Read an Excerpt
Vermont, Early Spring 1850
I was born in a rocky paddock on a cloudy night. Light snow fell from the sky, covering my brown fur with white. My mother’s tongue washed over me and warmed my skin. Soon she nudged me, urging me to stand.
Rise, she told me. Danger can hide in the dark woods.
I scrambled to my feet. My long legs were sturdy, my body stout. I nursed, and my mother’s milk gave me strength. I hopped in the snow, trying out my legs. Mother smiled proudly as I trotted and leaped. Soon I grew weary. Mother led me into the shed, and sinking onto a soft pile of hay, I slept.
Morning came, and the rising sun broke through the clouds. As soon as it was light, my mother began to teach me.
There is so much to learn, she told me. I followed her around the paddock. She touched her nose to all the new things: fence, tree, water trough, hay, mud.
Mud I learned quickly. As the snow melted, my tiny hooves sank into the sloppy brown mess. I was scrambling onto a dry stump when a fluttering sound startled me.
A bright blue creature landed on the fence. I tensed. Is this danger? I asked my mother.
Her muzzle twitched in laughter. No, my son. That is a blue jay. They are pesky and steal my corn, but they are not danger.
Jumping off the stump, I whinnied to the blue jay. It flew into the trees.
Blue jays have wings, my mother explained. They are free to fly to wherever they want.
I peered between the fence rails. I wanted to race after the blue jay to the place called wherever they want. The blue jay had disappeared, but outside the paddock were many more new things to explore!
I touched my nose to the railing, but the fence circled my mother and me, penning us in. I checked my back. Did I have wings? All I saw was brown hair.
If only I had wings, I thought. I could fly free, too.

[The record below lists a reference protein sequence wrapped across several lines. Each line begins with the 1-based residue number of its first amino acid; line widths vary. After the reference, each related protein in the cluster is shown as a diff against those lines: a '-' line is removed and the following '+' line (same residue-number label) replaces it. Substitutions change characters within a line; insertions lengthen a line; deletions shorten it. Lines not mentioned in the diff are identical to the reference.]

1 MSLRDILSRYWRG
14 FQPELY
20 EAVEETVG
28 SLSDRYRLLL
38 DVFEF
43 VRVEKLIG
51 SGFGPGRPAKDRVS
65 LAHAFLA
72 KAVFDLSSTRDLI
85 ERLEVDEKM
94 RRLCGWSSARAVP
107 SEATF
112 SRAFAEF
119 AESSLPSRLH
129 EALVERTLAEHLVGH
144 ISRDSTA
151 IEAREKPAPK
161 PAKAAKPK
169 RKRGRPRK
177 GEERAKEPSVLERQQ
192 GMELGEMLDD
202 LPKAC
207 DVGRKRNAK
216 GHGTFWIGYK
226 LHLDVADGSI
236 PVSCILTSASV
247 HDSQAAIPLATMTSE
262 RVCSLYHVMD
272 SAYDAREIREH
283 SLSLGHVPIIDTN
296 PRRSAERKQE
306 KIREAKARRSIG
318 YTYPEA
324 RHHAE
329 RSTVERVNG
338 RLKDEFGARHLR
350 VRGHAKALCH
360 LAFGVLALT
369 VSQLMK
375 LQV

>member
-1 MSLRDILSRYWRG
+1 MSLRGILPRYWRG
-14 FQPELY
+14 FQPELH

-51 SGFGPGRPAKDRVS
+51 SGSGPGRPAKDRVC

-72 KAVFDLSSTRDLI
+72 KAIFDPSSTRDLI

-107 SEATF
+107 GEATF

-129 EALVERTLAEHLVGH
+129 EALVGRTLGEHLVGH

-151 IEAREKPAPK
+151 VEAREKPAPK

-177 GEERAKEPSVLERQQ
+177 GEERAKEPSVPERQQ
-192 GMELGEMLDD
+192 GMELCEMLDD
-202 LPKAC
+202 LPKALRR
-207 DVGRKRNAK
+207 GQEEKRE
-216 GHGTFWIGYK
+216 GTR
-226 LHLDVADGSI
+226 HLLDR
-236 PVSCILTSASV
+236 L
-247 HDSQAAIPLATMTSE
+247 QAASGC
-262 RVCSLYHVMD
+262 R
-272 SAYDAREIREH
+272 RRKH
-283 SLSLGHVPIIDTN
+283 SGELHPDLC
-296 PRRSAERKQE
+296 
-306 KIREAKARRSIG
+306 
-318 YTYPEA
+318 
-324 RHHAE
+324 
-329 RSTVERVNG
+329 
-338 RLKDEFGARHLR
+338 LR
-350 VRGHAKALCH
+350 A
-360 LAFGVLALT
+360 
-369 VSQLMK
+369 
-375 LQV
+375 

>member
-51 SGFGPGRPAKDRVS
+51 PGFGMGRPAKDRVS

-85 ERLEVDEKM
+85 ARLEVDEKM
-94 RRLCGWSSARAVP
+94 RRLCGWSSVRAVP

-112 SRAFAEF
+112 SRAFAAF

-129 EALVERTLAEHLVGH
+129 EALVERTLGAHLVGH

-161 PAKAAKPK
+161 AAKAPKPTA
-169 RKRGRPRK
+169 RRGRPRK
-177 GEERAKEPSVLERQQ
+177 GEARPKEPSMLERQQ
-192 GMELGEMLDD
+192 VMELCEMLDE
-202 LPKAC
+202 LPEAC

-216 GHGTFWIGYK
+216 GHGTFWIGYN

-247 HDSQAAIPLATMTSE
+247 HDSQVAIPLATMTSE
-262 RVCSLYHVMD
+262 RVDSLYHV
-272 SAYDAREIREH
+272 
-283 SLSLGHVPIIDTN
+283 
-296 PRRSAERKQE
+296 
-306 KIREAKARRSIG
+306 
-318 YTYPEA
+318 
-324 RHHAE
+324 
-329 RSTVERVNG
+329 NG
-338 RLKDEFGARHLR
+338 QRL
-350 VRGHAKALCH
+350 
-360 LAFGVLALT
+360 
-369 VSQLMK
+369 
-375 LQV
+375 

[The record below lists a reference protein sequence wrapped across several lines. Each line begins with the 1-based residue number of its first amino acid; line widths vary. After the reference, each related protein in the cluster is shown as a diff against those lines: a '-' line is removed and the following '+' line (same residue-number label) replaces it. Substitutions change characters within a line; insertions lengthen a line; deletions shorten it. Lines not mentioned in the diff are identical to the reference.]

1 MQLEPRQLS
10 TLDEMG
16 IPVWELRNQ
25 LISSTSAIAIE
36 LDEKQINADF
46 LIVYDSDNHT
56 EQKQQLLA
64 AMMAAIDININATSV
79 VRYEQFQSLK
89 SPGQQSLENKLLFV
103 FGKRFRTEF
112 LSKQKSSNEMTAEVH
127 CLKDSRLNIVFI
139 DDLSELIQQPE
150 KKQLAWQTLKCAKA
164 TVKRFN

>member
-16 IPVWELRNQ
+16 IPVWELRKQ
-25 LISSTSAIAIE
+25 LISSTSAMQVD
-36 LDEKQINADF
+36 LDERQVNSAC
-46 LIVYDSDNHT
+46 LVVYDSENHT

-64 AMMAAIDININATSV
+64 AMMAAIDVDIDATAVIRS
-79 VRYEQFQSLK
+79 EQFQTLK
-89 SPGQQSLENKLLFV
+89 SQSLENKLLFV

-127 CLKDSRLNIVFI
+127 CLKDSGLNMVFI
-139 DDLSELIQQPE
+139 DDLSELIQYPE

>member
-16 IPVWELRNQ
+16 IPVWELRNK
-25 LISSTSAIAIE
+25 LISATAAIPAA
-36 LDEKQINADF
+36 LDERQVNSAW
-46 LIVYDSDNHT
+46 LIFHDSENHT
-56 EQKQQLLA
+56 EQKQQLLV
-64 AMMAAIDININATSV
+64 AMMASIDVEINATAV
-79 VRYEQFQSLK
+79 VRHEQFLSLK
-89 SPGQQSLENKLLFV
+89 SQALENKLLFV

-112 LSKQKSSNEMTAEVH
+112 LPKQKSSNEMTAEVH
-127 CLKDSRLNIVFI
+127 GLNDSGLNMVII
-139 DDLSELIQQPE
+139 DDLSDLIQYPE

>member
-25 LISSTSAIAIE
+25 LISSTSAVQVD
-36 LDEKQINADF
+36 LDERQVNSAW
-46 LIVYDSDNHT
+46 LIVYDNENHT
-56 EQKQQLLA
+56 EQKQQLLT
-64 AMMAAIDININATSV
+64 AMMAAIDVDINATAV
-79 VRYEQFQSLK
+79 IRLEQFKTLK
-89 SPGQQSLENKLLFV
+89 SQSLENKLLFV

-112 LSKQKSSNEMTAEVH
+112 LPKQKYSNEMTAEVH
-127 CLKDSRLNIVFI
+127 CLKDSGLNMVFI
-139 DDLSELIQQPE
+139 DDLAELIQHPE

Suddenly a shriek filled the air. I fled behind my mother. I flicked my fuzzy ears.
Danger? Turning, I peeked from beneath her thick black tail.
A creature leaped over the top railing, landing with a splash in the mud. It was as colorful and noisy as the blue jay, only bigger!
Wings spread wide, it hurtled toward me. Terrified, I turned to run, but my long legs tangled. I fell in a heap. Mud splattered my white star. The giant blue jay plopped on the ground next to me. Its wings wrapped tightly around my neck, and I was trapped!
Mother, I neighed. Danger!
But my mother’s eyes were twinkling.
“Papa! Bell had her foal!” the blue jay cried out.
“I see, Miss Katie,” an even taller blue jay answered. “But, daughter, your joy is scaring him. Let him go so we can see how fine he is.”
The wings released me. I scrambled to my hooves and rushed to the far side of the paddock. My mother hurried after me and blew into my nostrils.
Do not be afraid. Those are humans. The large one is Papa. The small one is Katie. They feed and care for us. In return, we work for them.
Work. I did not know that word yet. My mother pushed me forward. My legs splayed, refusing to move. The human called Papa set a wooden bucket in the paddock.
“Come, Bell,” he called. My mother trotted over. Dipping her head, she ate hungrily.
“You have given us a fine fellow, Bell,” Papa said, patting her neck.
Wide-eyed and trembling, I stared at the human called Katie. She stood in the middle of the paddock, her eyes as curious as mine.
Then she held out one wing. This time she walked quietly to me. Her wings were soft when they stole around my neck. Then her cheek pressed against mine, and my trembling stopped.
“He has a white star, just like Bell,” Katie said. “And look, two white legs.”
“He’s a fine-looking Morgan horse. Strong like his dam. Handsome like his sire,” Papa said. “Soon he’ll be able to pull the plow and the carriage.”
“Papa, may I name him?” Katie asked. He nodded.
“I name him Bell’s Star.”
“That’s a grand name for such a small foal,” Papa said.
“One day he will be grand, I know,” Katie said, scratching my fuzzy mane. “He’ll lead the St. Albans parade like Mr. Jones’s Morgan horse.”
“Let’s hope he grows up to be as grand a worker as Bell,” Papa said. “Our farm needs a Morgan that can pull a plow, not lead a parade.”
I nuzzled Katie’s arm. I didn’t know grand or parade, but I wanted to show her I no longer thought she was danger.
“Oh, Papa,” Katie sighed, her breath tickling my whiskers. “I love him already.”
“We’ll give Bell a day of rest,” Papa said. “Then it’s back to work tomorrow.”
Work. There was that word again. That morning, with Katie’s arms around my neck, I thought nothing more of it.
But soon I would know what it meant.